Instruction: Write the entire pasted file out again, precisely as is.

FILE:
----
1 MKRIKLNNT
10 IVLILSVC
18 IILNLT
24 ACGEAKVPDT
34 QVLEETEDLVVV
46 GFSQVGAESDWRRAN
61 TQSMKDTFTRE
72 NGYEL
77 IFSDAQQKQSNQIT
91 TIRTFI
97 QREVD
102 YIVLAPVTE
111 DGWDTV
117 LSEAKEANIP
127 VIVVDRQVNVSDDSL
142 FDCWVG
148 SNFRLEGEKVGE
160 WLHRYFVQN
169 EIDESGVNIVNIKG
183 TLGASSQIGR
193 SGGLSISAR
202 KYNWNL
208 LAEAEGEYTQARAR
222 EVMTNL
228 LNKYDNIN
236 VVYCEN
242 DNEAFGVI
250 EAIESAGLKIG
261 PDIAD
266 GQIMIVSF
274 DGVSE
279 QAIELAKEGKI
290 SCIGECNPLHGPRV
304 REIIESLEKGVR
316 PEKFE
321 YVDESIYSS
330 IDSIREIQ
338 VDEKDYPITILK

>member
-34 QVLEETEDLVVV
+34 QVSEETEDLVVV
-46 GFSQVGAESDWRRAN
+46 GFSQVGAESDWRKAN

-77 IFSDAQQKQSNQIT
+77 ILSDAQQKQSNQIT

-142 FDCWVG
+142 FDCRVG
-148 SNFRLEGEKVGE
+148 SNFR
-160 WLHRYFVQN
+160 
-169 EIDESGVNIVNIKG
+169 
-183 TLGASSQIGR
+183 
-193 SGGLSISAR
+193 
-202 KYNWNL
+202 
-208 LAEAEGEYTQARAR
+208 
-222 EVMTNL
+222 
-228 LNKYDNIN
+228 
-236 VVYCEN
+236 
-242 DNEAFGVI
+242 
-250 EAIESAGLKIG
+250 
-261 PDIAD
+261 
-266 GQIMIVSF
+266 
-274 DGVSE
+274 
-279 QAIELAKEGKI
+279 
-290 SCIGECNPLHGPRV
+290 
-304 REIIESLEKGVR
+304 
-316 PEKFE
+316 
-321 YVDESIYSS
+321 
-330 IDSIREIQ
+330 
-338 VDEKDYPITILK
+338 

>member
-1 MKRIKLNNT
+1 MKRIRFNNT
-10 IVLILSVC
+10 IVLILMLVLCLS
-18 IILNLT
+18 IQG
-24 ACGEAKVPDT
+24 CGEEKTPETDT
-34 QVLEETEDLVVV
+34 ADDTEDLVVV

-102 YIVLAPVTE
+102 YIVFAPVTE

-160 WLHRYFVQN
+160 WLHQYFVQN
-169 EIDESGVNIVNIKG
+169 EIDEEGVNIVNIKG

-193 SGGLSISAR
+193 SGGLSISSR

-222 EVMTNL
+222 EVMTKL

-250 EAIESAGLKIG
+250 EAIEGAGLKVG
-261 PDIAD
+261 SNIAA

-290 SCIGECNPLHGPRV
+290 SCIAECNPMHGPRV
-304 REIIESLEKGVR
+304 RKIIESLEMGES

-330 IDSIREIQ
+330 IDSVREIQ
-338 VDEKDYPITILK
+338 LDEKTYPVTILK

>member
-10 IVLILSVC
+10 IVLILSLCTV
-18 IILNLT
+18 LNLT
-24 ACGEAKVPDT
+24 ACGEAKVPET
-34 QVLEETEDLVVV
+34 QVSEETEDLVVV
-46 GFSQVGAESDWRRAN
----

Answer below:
1 MKRIKLNNT
10 IVLILSVC
18 IILNLT
24 ACGEAKVPDT
34 QVLEETEDLVVV
46 GFSQVGAESDWRRAN
61 TQSMKDTFTRE
72 NGYEL
77 IFSDAQQKQSNQIT
91 TIRTFI
97 QREVD
102 YIVLAPVTE
111 DGWDTV
117 LSEAKEANIP
127 VIVVDRQVNVSDDSL
142 FDCWVG
148 SNFRLEGEKVGE
160 WLHRYFVQN
169 EIDESGVNIVNIKG
183 TLGASSQIGR
193 SGGLSISAR
202 KYNWNL
208 LAEAEGEYTQARAR
222 EVMTNL
228 LNKYDNIN
236 VVYCEN
242 DNEAFGVI
250 EAIESAGLKIG
261 PDIAD
266 GQIMIVSF
274 DGVSE
279 QAIELAKEGKI
290 SCIGECNPLHGPRV
304 REIIESLEKGVR
316 PEKFE
321 YVDESIYSS
330 IDSIREIQ
338 VDEKDYPITILK

>member
-34 QVLEETEDLVVV
+34 QVSEETEDLVVV
-46 GFSQVGAESDWRRAN
+46 GFSQVGAESDWRKAN

-77 IFSDAQQKQSNQIT
+77 ILSDAQQKQSNQIT

-142 FDCWVG
+142 FDCRVG
-148 SNFRLEGEKVGE
+148 SNFR
-160 WLHRYFVQN
+160 
-169 EIDESGVNIVNIKG
+169 
-183 TLGASSQIGR
+183 
-193 SGGLSISAR
+193 
-202 KYNWNL
+202 
-208 LAEAEGEYTQARAR
+208 
-222 EVMTNL
+222 
-228 LNKYDNIN
+228 
-236 VVYCEN
+236 
-242 DNEAFGVI
+242 
-250 EAIESAGLKIG
+250 
-261 PDIAD
+261 
-266 GQIMIVSF
+266 
-274 DGVSE
+274 
-279 QAIELAKEGKI
+279 
-290 SCIGECNPLHGPRV
+290 
-304 REIIESLEKGVR
+304 
-316 PEKFE
+316 
-321 YVDESIYSS
+321 
-330 IDSIREIQ
+330 
-338 VDEKDYPITILK
+338 

>member
-1 MKRIKLNNT
+1 MKRIRFNNT
-10 IVLILSVC
+10 IVLILMLVLCLS
-18 IILNLT
+18 IQG
-24 ACGEAKVPDT
+24 CGEEKTPETDT
-34 QVLEETEDLVVV
+34 ADDTEDLVVV

-102 YIVLAPVTE
+102 YIVFAPVTE

-160 WLHRYFVQN
+160 WLHQYFVQN
-169 EIDESGVNIVNIKG
+169 EIDEEGVNIVNIKG

-193 SGGLSISAR
+193 SGGLSISSR

-222 EVMTNL
+222 EVMTKL

-250 EAIESAGLKIG
+250 EAIEGAGLKVG
-261 PDIAD
+261 SNIAA

-290 SCIGECNPLHGPRV
+290 SCIAECNPMHGPRV
-304 REIIESLEKGVR
+304 RKIIESLEMGES

-330 IDSIREIQ
+330 IDSVREIQ
-338 VDEKDYPITILK
+338 LDEKTYPVTILK

>member
-10 IVLILSVC
+10 IVLILSLCTV
-18 IILNLT
+18 LNLT
-24 ACGEAKVPDT
+24 ACGEAKVPET
-34 QVLEETEDLVVV
+34 QVSEETEDLVVV
-46 GFSQVGAESDWRRAN